(CNN) -- In just one day, you'll get a mere glimpse of Rome, a city teeming with over two millennia of culture -- but it will surely whet your appetite for more.
The sun sets behind St. Peter's Basilica on a beautiful spring day in Rome.
Spring is one of the most beautiful times of year to visit the "eternal city," when flowers begin to bloom from ancient monuments, cafe tables reappear on bustling sidewalks and throngs of summer tourists are yet to descend en masse.
Food-lovers will also be thrilled to find many traditional Italian ingredients in high-season -- look out for fresh fava beans, agretti and wild mushrooms.
Before dawn, head up to the Janiculum Hill to catch the sun rise. From here you'll be able to see the Vatican, Borghese Gardens, Pantheon, Colosseum, Castel Sant'Angelo and Campidolgio, all come to light in one breathtaking cityscape.
In Rome, breakfast is on-the-go. Your best bet is to stroll through one of the early morning markets to pick up a hot cornetto and some fresh fruit. One of the oldest is Campo di Fiori, a daily mix of food and flower stalls in an eclectic renaissance square.
Proceed from the Campo through the ruins of the Roman Forum, past the spot where Julius Caesar was slain, toward the Pantheon.
Built in 124 A.D. as a temple to all the gods of Rome, the Pantheon remains today as a Catholic church and a tomb for Italian luminaries, such as the artist Raphael and King Vittorio Emmanuelle II. Stand in the center of the rotunda and gaze up to the heavens through the eight-meter-high oculus at the center of the five-ton concrete dome --a stunning feat of ancient engineering, still intact after two thousand years.
The most important part of the morning is the coffee, and Romans are passionately divided as to who makes the best cup: Sant Eustachio (Piazza Sant'Eustachio, steps behind the Pantheon) or Tazza d'Oro (Via degli Orfani, a few feet in front of the Pantheon). Take your coffee the traditional Italian way, standing up at the bar.
Spend the rest of the morning exploring St. Peter's Basilica and the Vatican Museums. Home to the papacy, Vatican City is brimming with extraordinary artworks and monuments of history. Once inside St. Peter's, admire Michaelangelo's "Pieta" and the incredible soaring dome he helped complete. Climb to the top of it for an incredible view, and perhaps another coffee.
Splurge on a private tour guide for the Vatican museums to avoid the hour-long lines outside. Highlights include the Sistine Chapel, featuring Michelangelo's famed ceiling fresco series and "Last Judgment," works by Raphael, da Vinci, Caravaggio, and ancient wonders from Rome and Egypt.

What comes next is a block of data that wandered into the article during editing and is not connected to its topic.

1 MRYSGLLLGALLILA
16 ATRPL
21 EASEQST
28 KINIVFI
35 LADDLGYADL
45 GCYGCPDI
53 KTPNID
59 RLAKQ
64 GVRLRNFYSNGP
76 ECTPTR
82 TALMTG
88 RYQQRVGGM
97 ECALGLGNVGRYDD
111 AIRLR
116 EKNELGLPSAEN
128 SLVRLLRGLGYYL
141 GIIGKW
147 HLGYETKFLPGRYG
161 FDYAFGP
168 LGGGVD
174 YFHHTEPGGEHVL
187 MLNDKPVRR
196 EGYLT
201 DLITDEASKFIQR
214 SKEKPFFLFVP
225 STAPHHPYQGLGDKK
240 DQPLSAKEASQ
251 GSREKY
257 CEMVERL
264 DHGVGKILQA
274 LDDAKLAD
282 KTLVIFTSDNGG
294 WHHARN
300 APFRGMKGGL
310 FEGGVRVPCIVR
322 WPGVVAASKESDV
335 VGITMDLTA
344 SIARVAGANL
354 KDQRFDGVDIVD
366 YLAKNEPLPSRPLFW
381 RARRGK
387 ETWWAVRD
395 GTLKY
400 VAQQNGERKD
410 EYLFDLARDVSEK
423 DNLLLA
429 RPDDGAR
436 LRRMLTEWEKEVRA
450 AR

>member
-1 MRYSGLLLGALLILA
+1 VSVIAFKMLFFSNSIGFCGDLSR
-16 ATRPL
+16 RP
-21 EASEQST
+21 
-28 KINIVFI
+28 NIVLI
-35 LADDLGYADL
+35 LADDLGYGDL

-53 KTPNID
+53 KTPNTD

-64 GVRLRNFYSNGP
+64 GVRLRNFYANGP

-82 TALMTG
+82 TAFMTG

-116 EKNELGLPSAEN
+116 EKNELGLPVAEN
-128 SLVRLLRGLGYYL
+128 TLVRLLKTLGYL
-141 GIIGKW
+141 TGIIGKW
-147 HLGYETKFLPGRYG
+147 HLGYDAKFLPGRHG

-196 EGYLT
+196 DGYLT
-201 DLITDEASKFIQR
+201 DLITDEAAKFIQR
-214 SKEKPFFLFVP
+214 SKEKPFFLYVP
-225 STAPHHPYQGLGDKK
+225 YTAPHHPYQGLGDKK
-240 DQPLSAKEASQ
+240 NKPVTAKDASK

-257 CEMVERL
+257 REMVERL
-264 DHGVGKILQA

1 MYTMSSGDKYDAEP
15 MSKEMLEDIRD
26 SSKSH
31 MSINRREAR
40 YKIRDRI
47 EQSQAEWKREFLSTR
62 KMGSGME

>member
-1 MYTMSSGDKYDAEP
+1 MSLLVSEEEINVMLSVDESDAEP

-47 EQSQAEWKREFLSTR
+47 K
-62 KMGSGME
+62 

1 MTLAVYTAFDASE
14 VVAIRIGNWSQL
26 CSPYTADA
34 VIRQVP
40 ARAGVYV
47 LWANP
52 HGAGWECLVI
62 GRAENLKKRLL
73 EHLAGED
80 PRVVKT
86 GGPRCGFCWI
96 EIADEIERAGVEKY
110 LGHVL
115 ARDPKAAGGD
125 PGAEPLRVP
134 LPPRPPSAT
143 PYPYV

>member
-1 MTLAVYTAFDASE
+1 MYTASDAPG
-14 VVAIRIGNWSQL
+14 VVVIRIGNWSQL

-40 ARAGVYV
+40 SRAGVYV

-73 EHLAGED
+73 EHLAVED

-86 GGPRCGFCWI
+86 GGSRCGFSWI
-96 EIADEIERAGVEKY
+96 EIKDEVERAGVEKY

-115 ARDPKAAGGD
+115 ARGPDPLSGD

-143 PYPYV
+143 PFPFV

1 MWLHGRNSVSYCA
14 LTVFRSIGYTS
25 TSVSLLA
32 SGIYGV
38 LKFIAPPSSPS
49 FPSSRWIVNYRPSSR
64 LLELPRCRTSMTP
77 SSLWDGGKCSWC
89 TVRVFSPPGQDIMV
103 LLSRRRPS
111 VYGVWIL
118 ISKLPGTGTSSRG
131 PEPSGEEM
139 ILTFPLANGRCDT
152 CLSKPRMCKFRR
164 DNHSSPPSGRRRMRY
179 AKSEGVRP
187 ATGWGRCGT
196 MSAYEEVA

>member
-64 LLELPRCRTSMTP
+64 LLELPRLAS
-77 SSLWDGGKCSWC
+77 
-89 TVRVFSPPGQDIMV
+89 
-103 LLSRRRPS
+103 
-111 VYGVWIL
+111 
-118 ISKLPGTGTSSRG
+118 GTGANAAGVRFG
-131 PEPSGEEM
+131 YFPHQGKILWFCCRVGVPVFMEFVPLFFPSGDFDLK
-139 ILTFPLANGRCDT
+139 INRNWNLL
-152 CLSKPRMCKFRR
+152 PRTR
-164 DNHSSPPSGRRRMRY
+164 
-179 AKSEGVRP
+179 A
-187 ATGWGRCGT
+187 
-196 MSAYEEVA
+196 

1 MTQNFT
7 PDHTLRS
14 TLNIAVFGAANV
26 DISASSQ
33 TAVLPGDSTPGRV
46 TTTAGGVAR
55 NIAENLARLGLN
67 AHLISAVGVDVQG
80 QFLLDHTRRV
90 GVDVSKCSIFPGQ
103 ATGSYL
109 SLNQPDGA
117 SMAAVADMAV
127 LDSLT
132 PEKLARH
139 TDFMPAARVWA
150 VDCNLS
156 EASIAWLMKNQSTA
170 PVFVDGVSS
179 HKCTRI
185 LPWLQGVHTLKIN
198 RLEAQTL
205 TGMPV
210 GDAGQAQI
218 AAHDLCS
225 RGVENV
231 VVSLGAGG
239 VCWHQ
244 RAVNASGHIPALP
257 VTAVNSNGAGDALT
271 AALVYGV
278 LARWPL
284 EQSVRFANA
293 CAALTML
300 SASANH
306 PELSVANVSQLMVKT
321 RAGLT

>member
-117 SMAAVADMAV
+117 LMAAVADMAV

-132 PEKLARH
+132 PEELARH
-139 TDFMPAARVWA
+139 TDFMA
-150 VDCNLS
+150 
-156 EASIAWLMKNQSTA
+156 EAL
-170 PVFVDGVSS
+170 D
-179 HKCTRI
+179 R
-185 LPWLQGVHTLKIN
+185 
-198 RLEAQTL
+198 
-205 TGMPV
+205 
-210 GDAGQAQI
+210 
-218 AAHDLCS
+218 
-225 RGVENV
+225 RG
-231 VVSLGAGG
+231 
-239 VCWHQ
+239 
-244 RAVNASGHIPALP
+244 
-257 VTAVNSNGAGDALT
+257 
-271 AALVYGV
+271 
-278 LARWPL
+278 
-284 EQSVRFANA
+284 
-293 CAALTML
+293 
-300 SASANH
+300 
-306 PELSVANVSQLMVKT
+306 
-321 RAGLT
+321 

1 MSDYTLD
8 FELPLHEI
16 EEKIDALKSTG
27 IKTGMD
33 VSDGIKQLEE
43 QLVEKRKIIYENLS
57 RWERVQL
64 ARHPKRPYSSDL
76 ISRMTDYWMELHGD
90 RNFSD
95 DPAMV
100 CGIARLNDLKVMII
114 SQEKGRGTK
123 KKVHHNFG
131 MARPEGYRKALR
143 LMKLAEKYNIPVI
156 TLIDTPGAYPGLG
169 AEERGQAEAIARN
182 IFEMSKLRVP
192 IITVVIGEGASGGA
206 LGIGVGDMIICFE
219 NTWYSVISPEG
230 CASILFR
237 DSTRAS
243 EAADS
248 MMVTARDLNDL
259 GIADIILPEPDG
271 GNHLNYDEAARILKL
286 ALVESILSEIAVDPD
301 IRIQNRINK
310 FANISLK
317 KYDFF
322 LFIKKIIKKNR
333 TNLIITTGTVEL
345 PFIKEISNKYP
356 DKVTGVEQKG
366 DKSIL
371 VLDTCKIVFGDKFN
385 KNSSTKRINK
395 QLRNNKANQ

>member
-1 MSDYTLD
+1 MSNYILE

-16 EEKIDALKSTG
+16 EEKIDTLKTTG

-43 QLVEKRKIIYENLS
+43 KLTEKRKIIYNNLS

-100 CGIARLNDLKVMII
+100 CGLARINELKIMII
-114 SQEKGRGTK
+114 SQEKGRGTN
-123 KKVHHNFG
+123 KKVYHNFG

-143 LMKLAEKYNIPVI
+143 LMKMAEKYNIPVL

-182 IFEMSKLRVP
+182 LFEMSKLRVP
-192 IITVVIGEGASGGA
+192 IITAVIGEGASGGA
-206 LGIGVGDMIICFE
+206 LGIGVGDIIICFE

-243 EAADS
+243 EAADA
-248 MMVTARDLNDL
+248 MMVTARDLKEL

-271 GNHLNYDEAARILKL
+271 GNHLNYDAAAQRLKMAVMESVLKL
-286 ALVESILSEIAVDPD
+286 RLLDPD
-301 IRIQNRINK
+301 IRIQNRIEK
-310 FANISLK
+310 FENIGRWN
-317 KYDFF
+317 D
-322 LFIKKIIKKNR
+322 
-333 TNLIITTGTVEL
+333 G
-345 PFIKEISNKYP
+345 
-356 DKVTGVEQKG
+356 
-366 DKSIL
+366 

After the Vatican, stroll across Via Cola di Rienzo and the Ponte de Margherita to the Piazza del Popolo, where an Egyptian obelisk of Rameses II has stood since 10 B.C. The food at Dal Bolognese, a fixture on the well-heeled lunch scene, is consistently outstanding and the view on the square cannot be beaten (don't miss the Caravaggios tucked inside the tiny Santa Maria del Popolo church nearby).
In the afternoon, head to the Borghese for a leisurely stroll through the gardens and a stunning collection of Baroque sculpture.
If you're in the mood for shopping, head down the Via Babuino towards the Spanish Steps. Drop into l'Offatorio perfume bar on the way for a "fragrance tour" and get a custom-made scent bottled. Also check out TAD, a minimalist-design luxury lifestyle store for everything from shoes to a haircut. Some of the city's best boutiques are nearby - find them by meandering through the side streets between Via Croce and Via Condotti.
Essential to any afternoon in Rome are a few scoops of ice cream. The renowned classic Giolitti, in the Piazza Colonna, is an Italian institution: politicians flock here between their government meetings. Enjoy a few of their 40-odd flavors of gelatto as you stroll around the Column of Marcus Aurelius. If you're over by the Spanish Steps, try San Crispino on Via della Panetteria, and sit at the edge of Bernini's Trevi Fountain while you indulge.
In the evening, take in a performance before dinner either at the Teatro dell'Opera, or the Accademia Santa Cecilia, for classical music.
For dinner, Rome's casual outdoor trattorias cannot be beaten. For pizza, locals line up outside Da Ivo in Trastevere, then take their piping-hot thin-crust pie over to Piazza Santa Maria, the neighborhood's heart, and watch impromptu performers and musicians cheer the crowds.
For homemade pasta, try Maccheroni or Da Francesco (particularly for gnocchi) near Piazza Navona. For a formal meal, head to the Michelin three-starred La Pergola at the Cavelieri Hilton. Arrive early for a gorgeous view of the sunset from the hotel bar, perched high atop Monte Mori.
At night, the spirit of Fellini's "La Dolce Vita" lives on, in low-lit cafes, wine bars and nightclubs. Bar della Pace is a fashionable Roman classic for drinks. For all-night dancing, try the see-and-be-seen La Maison. Both are tucked behind the Piazza Navona, where you can stroll past Bernini's "Quatro Fiumi" (Four Rivers) fountains, beautifully lit up in the early hours of the morning.
What are your tips for getting the most out of the city? Use the Sound Off box below and have your say.
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